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All this while I stood at my doore without: for they would not let me go in. So I put on my shooes & my clothes, and then they put on an harnes about myne armes made of a dogges slippe: which reioyced my hart that I was counted worthy to be bound for the name of God. MarginaliaWoodmā reioyseth to be bounde for the name of Christ. So I tooke my leaue of my wife and children, MarginaliaWoodman taketh his leaue of his wyfe and Children. my father & other of my frends, neuer thinking to see thē more in this world. For it was so thought of al the countrey, that I should not lyue sixe dayes after my taking: for they had so reported. But yet I knewe it was not as they would, vnlesse God would graunt it. I know what God can doo: but what he wyl do, I know not: but I am sure he wil worke al things for the best, for them that loue & feare hym. So we dranke and went our waye, and came to Firle MarginaliaThe name of this place, so farre as we could gather by the copy was Firle. about three of the clocke. And thus much touching the causes and effect of the troubles of Rich. Woodman. Now let vs see his examinations, which folow in this order.

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¶ The first examination of Rich. Woodman, before Doctor Christopherson Bishop of Chichester, Doctor Story, Doctor Cooke, and other.

MarginaliaRichard Woodman brought before the B. of Chichester, D. Story, and D. Cooke.FIrst you shal vnderstand, that I was sent frō the Sheriffes to London, the. xij. day of Aprill, in the yeare of our Lord. 1557. and afterward vpon the. xiiij. day of the same moneth I was brought before the Bishop of Chichester,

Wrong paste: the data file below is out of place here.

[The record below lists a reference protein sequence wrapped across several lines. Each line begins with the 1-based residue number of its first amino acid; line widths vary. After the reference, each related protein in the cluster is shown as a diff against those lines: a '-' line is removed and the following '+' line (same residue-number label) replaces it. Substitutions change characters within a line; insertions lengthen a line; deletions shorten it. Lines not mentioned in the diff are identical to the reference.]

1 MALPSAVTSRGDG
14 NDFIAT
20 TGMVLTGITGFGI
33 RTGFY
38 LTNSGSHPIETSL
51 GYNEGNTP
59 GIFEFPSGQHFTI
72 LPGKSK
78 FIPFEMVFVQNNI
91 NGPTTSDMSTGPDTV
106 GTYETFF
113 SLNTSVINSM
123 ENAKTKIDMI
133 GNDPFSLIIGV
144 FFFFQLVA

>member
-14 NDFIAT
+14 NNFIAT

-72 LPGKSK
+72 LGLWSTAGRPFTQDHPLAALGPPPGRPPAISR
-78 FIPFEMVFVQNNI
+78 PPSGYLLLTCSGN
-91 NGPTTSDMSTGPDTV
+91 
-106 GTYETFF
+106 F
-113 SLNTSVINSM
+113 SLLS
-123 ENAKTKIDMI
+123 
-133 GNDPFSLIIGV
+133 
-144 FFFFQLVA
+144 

Commentary  *  Close

At this point, Christopherson had been appointed bishop of Chichester but his appointment had not been confirmed by the pope and he had not been consecrated. This created legal problems for the prosecution of Woodman.

& Doctor Story, and Doctor Cooke. So the Sheriffes man deliuered my warrant and me to the bishop. Then the bishop asked me what my name was. My name (quoth I) is Richard Woodman.

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Chichester. I am sory for you, and so are all the worshipfull men of your Countrey. For it hath bene reported to me, that you haue bene a man of good estimation in all the Countrey, amongest the poore and riche, tyll nowe of late. Wherefore looke well vpon your selfe, your wyfe, and chyldren, your Father, and other of your frendes, and be ruled. Thinke not your selfe wiser then all the Realme. Be enfourmed, and you shall haue their fauours al, as much as euer you had.

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Wood. You haue charged me with many thyngs, wherin I haue neuer offended, and if you wyl geue me leaue, I wil shew you.

Chichest. Yes, I pray you, say your mynd.

Wood. If it please you, you haue charged me as though I made my selfe wiser then al the Realme: GOD doth knowe, I stande to learne of euery man that wyll or can teache me the truth. And where as you say, I haue bene well esteemed both of the poore and rich, God doth know, I I know not that I haue geuē any iust offence, either to rich